Interpretting the ASIO meter in V8

Trying to get my head around the ASIO meter and whether V8 with ASIOGuard is using considerably more CPU power.
Of the 2 meters how should one interpret what is being metered ? I am thinking of scanning all the new VST’s and effects into my old V6 and doing some comparative tests.Should V6 be similar to V8 with ASIO Guard off. Anything else to consider and try for CPU efficiency? Thanks.

it is my understanding that V6 should be similar with AISO Guard off. AISO guard is a new feature added in Cubase 7: https://www.steinberg.net/en/support/knowledgebase_new/show_details/kb_show/details-on-asio-guard-in-cubase-and-nuendo

As for CPU efficiency, it depends on what you are doing and your bottle neck, but please note that AISO performance is not related to only CPU efficiency. For example, I have a project now where I’m using less than half of my computers CPU, but Cubase AISO is maxing out. Check out this thread for more information on the difference between real time peaks and CPU: https://www.steinberg.net/forums/viewtopic.php?f=226&t=89134

Personally, I ignore the ASIO meter. When you’re audio starts crackling/Breaking up, you’ve got a problem. Otherwise, forget about it. It does not seem to be that well correlated to how many plugins you can run. i.e. add a small amount of plugins and the meter goes straight up to 70% but then you can potentially add many times more plugins and it will still play without any trouble. It’s quite variable depending on what plugins you are using and what your routing structure is i.e. Groups/FX tracks/Master bus processing etc.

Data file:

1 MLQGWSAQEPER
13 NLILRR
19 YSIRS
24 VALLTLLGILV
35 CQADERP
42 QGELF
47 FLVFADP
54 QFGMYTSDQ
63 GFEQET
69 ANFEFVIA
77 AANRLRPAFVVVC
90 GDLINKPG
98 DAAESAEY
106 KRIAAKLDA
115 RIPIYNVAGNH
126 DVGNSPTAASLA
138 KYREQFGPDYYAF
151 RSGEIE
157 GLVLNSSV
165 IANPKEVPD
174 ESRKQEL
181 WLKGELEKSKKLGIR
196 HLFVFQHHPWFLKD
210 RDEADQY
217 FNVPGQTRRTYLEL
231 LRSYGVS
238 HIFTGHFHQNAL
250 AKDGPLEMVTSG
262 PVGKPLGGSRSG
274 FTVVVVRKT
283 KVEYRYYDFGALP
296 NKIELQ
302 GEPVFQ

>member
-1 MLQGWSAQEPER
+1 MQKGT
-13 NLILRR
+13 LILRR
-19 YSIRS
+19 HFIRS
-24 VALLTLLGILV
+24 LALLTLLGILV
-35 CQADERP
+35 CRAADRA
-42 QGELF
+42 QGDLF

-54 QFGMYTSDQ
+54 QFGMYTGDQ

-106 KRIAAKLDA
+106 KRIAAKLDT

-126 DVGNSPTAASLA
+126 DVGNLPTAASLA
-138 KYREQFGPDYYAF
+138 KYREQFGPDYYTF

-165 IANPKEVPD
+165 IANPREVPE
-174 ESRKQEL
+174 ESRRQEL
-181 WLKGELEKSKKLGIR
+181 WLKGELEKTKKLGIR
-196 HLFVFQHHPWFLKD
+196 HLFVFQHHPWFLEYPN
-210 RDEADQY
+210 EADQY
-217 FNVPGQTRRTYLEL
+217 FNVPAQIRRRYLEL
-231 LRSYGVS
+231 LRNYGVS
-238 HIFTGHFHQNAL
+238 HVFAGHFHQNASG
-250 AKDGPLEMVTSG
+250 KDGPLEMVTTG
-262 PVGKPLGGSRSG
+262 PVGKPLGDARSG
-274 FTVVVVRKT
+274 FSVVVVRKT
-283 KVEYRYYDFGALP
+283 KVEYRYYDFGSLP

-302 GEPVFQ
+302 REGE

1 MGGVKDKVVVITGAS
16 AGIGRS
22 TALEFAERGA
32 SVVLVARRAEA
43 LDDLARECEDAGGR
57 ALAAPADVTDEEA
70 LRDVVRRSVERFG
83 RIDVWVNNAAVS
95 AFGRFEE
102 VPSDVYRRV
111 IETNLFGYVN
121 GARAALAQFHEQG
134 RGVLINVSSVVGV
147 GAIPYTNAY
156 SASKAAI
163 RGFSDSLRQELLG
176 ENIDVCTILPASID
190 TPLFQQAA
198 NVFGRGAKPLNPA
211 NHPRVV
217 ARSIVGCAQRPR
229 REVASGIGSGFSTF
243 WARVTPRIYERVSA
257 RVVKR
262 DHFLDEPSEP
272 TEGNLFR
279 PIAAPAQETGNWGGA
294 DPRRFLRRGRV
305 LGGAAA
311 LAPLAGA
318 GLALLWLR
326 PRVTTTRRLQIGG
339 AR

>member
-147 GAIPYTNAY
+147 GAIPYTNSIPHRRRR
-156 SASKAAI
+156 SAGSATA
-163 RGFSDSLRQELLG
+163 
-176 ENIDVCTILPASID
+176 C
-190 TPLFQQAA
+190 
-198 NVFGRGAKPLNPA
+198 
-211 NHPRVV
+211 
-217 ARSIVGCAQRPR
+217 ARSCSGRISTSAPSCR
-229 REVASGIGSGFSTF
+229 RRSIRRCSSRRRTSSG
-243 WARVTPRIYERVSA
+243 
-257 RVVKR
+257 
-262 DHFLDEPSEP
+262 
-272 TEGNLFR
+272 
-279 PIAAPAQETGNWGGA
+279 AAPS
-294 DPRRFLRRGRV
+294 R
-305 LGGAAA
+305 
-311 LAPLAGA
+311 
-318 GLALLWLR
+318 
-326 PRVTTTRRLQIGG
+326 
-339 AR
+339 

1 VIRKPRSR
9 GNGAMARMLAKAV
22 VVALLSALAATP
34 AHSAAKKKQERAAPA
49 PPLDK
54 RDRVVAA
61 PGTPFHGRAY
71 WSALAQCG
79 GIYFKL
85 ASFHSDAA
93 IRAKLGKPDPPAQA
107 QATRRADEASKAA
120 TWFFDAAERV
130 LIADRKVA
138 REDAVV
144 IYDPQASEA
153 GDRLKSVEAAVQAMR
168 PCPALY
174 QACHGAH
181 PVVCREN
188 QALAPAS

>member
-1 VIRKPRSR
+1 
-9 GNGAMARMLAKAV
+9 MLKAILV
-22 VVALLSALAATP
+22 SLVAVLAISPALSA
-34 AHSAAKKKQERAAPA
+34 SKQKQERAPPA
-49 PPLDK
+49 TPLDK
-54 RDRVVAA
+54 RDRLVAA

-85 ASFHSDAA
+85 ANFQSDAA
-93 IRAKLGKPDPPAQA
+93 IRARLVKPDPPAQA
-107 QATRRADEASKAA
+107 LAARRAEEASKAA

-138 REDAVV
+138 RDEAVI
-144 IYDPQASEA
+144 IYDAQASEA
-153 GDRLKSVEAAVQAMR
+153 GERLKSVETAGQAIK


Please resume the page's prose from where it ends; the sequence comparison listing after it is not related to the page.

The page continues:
Thanks. I have changed CPU and installed new synths in the interim without knowing their CPU hogging credentials so it is hard to gauge what is happening along with the newer metering type. As you say I should just try working and hope for no drop outs. I only had a few things running and was surprised at the high level of ASIO/CPU activity.

I would say that if you’re recording analogue instruments, i.e. using analogue inputs then you should not ignore the ASIO meters because you may get glitches in recorded audio. And speaking from experience it’s not fun getting rid of glitches when the artist isn’t available to redo!! But if you’re only doing MIDI say with VSTi’s then you don’t need to worry. Similarly if you’re only doing demos or preproduction work, you can ignore the glitches.

I found that switching on Cubase Power Scheme lowered the ASIO meter on my system (using V8.5.10) and then switching on ASIOGuard with the High setting lowered it further. The audio priority Boost didn’t do much except when I used an old 32bit plugin and then it made it worse, so I left it as Normal. Generally I’m tracking at <2ms latency and its reasonably smooth. The worst culprits for increasing ASIO are 32bit plugins which I’m running through VSTBridge, so I avoid playing these live and render them down swiftly then disable the plugin.

The ASIO meter represents the time take to process the next audio buffer relative to the time taken to play the current audio buffer. I.e. 50% ASIO meter means that it takes half the time to process than it does to play it.

Mike.

I think I have narrowed this down to a synth it seems to be playing nicely in a new track I started. Good point about the recording side. This is predominantly electronic music with the occasional vocal recording.